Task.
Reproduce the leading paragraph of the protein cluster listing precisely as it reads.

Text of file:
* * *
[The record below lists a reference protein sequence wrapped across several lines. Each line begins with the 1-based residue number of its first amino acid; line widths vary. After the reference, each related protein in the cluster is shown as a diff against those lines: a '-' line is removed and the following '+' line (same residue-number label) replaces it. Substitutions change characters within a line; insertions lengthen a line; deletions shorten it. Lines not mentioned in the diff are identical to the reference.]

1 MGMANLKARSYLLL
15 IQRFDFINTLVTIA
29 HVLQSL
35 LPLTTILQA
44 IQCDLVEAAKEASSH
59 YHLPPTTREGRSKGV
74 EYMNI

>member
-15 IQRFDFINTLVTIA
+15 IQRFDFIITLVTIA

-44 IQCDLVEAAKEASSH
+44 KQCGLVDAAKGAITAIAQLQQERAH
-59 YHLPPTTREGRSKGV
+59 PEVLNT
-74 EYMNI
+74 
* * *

[The record below lists a reference protein sequence wrapped across several lines. Each line begins with the 1-based residue number of its first amino acid; line widths vary. After the reference, each related protein in the cluster is shown as a diff against those lines: a '-' line is removed and the following '+' line (same residue-number label) replaces it. Substitutions change characters within a line; insertions lengthen a line; deletions shorten it. Lines not mentioned in the diff are identical to the reference.]